At the entrance we found a small group of foreign visitors waiting to be shown the place. This tomb was sacred to the Ptolemies and you couldn't just go wandering through on your own. Before long a shaven-headed priest appeared. Instantly, he caught sight of Julia and me and he hurried over to us.

"Welcome, Senator, my lady. You are just in time for the next tour." I should hope so, I thought. You'd better not keep us waiting out here. The others showed him their appointments. We, of course, needed no such thing, It was a mixed group: a wealthy spice merchant from Antioch, a historian from Athens, an overpainted dowager from Arabia Felix, a priest or scholar of some sort from Ethiopia, nearly seven feet tall. This sort of gathering was not at all unusual in Alexandria. We passed through the massive, gold-covered doors into the interior.

The first thing to greet our eyes within was a huge statue of Alexander, seated on a throne and looking very lifelike but for the odd addition of a pair of ram's horns growing from his temples. In Egypt, Alexander was worshipped as the son of the god Ammon, whose tutelary animal was the ram. The boy-king was depicted as about eighteen years old, his long hair overlaid with gold. His eyes were extraordinarily blue, an effect I later learned the artist had achieved by inlaying the irises with layer on layer of granulated sapphire.

"Alexander of Macedon, surnamed the Great," the priest intoned, his voice echoing impressively, "died at Babylon in his thirty-third year, the 114th Olympiad, when Hegesias was Archon of Athens." I tried to remember who the Consuls of that year might have been, but I couldn't. "Before he went to join the immortal gods, he conquered more land than any other man in history, adding to the empire of his father the entirety of the Persian Empire and miscellaneous other lands. When he died his lands stretched from Macedonia to India to the Nile cataracts." Match that, Pompey, I thought.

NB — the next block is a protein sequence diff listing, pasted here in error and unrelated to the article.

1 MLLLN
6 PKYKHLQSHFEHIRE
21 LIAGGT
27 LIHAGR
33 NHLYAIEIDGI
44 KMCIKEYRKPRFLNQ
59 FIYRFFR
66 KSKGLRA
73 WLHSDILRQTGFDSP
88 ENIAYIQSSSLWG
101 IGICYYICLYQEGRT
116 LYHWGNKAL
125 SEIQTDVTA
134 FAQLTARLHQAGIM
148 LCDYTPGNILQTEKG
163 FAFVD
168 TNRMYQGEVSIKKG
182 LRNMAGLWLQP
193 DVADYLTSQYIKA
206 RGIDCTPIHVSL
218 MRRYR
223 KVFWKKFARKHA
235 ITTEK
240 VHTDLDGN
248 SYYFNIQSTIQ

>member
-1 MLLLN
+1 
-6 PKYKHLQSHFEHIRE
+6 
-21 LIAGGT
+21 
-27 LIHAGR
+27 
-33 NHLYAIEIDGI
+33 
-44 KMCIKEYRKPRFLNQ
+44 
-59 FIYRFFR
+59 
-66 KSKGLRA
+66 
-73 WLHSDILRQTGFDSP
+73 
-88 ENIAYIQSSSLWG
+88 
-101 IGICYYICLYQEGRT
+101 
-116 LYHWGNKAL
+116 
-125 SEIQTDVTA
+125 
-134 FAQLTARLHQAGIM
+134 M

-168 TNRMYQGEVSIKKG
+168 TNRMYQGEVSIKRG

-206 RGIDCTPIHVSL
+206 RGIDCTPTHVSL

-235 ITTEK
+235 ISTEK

"He died in mid-June," the priest went on, "and since the godlike Alexander had no adult heir, his body lay in state for a month, during which his generals settled the future of the Macedonian Empire. Then skilled Egyptians and Chaldeans were called in to embalm his mortal remains."

"They left him there for a month?" I said. " In June? In Babylonia?"

Julia dug an elbow into my ribs. "Shh!"

"Er, well, it may be that some thoughtful person drained the, ah, bodily fluids to aid the preservation and placed the king in some cool part of the palace. In any case, undoubtedly the body of Alexander was not as that of other men. He had joined the immortals, and it is likely that, as when the corpse of Hector was dragged behind the chariot of Achilles, his fellow gods preserved his body from deterioration."

"I would hope so," I said. "Must've made the whole palace uninhabitable, otherwise." Another jab from Julia.

"The body," the priest went on, "was swathed in Si-donian linen of the finest quality and then, as you shall soon see, was completely encased in plates of gold exquisitely wrought so as to preserve and display the exact contours of both frame and features. This was encased in a coffin, also of gold, with the spaces between filled with rare spices. The lid of the coffin, likewise of gold, was also wrought in the exact likeness of the late king.

"A funeral carriage was prepared, of a splendor never seen before or since. It was cunningly crafted to endure the shocks of travel through Asia. Its superstructure combined the elegance of Greece with the barbaric magnificence of Persia. On a throne base covered with a Tyrian carpet of fabulous weave lay the sarcophagus of Pantalic marble, carved by a master sculptor with episodes of the king's heroic life. The sarcophagus was protected by a cover of gold, over which was spread a purple robe, heavily embroidered with gold thread. Atop this were placed the arms of the king.